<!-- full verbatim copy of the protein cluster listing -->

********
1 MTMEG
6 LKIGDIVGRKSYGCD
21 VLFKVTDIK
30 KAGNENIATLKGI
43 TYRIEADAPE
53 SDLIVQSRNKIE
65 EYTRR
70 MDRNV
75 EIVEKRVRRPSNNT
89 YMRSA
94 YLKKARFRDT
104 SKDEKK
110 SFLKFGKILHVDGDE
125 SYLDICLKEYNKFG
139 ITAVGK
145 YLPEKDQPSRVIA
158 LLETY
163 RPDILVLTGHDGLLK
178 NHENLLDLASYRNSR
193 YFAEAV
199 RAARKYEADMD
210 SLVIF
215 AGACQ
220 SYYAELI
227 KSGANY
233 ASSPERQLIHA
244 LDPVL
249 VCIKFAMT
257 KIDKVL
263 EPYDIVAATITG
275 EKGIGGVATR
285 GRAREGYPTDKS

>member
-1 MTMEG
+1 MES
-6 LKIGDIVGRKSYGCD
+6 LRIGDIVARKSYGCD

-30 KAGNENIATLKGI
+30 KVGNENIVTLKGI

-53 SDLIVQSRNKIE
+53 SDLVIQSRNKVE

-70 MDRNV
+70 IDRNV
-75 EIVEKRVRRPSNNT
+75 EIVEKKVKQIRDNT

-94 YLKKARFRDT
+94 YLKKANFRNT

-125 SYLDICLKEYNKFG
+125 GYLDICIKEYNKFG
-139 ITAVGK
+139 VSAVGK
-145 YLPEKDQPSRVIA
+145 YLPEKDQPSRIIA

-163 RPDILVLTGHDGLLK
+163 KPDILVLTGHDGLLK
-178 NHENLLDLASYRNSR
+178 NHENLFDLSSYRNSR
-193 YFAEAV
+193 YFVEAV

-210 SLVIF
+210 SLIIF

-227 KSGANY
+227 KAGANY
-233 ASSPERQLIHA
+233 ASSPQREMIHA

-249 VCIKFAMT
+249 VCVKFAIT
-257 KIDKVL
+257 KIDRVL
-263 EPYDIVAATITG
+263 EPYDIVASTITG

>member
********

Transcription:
1 MTMEG
6 LKIGDIVGRKSYGCD
21 VLFKVTDIK
30 KAGNENIATLKGI
43 TYRIEADAPE
53 SDLIVQSRNKIE
65 EYTRR
70 MDRNV
75 EIVEKRVRRPSNNT
89 YMRSA
94 YLKKARFRDT
104 SKDEKK
110 SFLKFGKILHVDGDE
125 SYLDICLKEYNKFG
139 ITAVGK
145 YLPEKDQPSRVIA
158 LLETY
163 RPDILVLTGHDGLLK
178 NHENLLDLASYRNSR
193 YFAEAV
199 RAARKYEADMD
210 SLVIF
215 AGACQ
220 SYYAELI
227 KSGANY
233 ASSPERQLIHA
244 LDPVL
249 VCIKFAMT
257 KIDKVL
263 EPYDIVAATITG
275 EKGIGGVATR
285 GRAREGYPTDKS

>member
-1 MTMEG
+1 MES
-6 LKIGDIVGRKSYGCD
+6 LRIGDIVARKSYGCD

-30 KAGNENIATLKGI
+30 KVGNENIVTLKGI

-53 SDLIVQSRNKIE
+53 SDLVIQSRNKVE

-70 MDRNV
+70 IDRNV
-75 EIVEKRVRRPSNNT
+75 EIVEKKVKQIRDNT

-94 YLKKARFRDT
+94 YLKKANFRNT

-125 SYLDICLKEYNKFG
+125 GYLDICIKEYNKFG
-139 ITAVGK
+139 VSAVGK
-145 YLPEKDQPSRVIA
+145 YLPEKDQPSRIIA

-163 RPDILVLTGHDGLLK
+163 KPDILVLTGHDGLLK
-178 NHENLLDLASYRNSR
+178 NHENLFDLSSYRNSR
-193 YFAEAV
+193 YFVEAV

-210 SLVIF
+210 SLIIF

-227 KSGANY
+227 KAGANY
-233 ASSPERQLIHA
+233 ASSPQREMIHA

-249 VCIKFAMT
+249 VCVKFAIT
-257 KIDKVL
+257 KIDRVL
-263 EPYDIVAATITG
+263 EPYDIVASTITG

>member